With unbridled enthusiasm, Mary Ann Harper accepted the sash of El Dorado Rose 2011-12 last June.
Her cheery countenance, offset by lovely pastel colors and a signature hat, was diffused with joy when her reign was announced. Tears of happiness competed with Harper’s kind, ever-ready smile as the royal recognition was presented during the Rose Pageant last year.
Harper, 68, of Shingle Springs, was sponsored by the Shingle Springs Community Center. While she has been exceedingly busy all year, she is looking forward to the Rose Ball Saturday, May 19 from 7 to 9:30 p.m. at the American Legion Hall Post 119, 4561 Greenstone Road in Placerville.
There will be a light dinner, dancing to a live band and no host bar. This year’s candidates: Rose Mary Lewis, the American Legion; Sandy Kowalski, the Hangtown Grange; Claudia Bethke, Gold Country Retirement Community; and Sharon McDavid, the Placerville Shakespeare Club, will be introduced.
Tickets are $25 and can be purchased by calling Carole Burnley at 530-626-4949.
“Everyone should attend the Rose Ball. It is such a lovely event. We always have a splendid time, and I encourage everyone to join us for an old-fashioned, elegant night out. The food, the band, the dancing and the outfits are always just wonderful,” Harper said with typical enthusiasm.
While Rose candidates and many members of the Rose Court adorn themselves in glamorous vintage outfits, Harper noted that no one should let fashion deter them from going to the Rose Ball. While it is a formal event and an opportunity to dress up in evening wear, elegant fashions of yesteryear are not required.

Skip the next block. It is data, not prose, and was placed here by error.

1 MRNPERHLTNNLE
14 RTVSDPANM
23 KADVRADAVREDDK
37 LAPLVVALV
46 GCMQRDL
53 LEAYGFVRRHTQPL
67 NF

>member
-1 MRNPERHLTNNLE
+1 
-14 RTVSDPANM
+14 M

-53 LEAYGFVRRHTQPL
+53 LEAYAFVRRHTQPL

“The Rose Ball is just a lot of fun. You get to mingle with the Roses and local dignitaries, and you’ll be there to greet the Golden Rose, who is usually announced at the Rose Ball. And the new American Legion Hall on Greenstone Road is just spectacular,” Harper enthused. “The Legionaires are wonderful hosts. I hope everyone will come and have a fantastic time.”
Undaunted by the extra activities in her already busy volunteer schedule, Harper’s verve never wilted during her reign as El Dorado Rose.
Throughout the last year, Harper has been seen at myriad events, gracing El Dorado County with a ready smile, down-to-earth charm and beautiful, old-fashioned vintage dresses and hats.
“It has been a whirlwind, but I wouldn’t trade this year for the world,” said Harper exuberantly. “It has been absolutely wonderful.”
When Harper learned that women never ventured out alone back in the day, she always made sure to have escorts. Often, Harper was accompanied by her very own “thorn,” her husband, Harry Harper.
More often than not, Harper’s Rose Court, especially Judy Muetz and Sandy Kowalski, helped to brighten occasions with their own fetching personalities and beautiful ensembles.
“Harry has been marvelous,” Harper asserted, “but Judy … my goodness, she was always there for me, helping in any way she could, and attending functions with me religiously.”
Muetz has always been one of the most illustrious, industrious and lovely members of the Rose Court. Her historical knowledge and apparel expertise has blessed the Rose program, and her husband Mike Muetz has also been a boon, often providing transportation and escort services in his vintage automobiles.
“Sandra has been wonderful, too. She has enjoyed attending all the events with Judy and me. We were so fortunate that she had the time and was so willing to join us. She has truly blossomed this year and has been a lovely and engaging sidekick during my reign as Rose. I appreciate the wonderful guidance I have received from all of the Roses.”
Harper is a longtime resident of Shingle Springs, where she has been active in the Shingle Springs Community Center, the 4H Club, the Student Attendance Review Board (SARB) and the El Dorado High School Alumni Association among other organizations.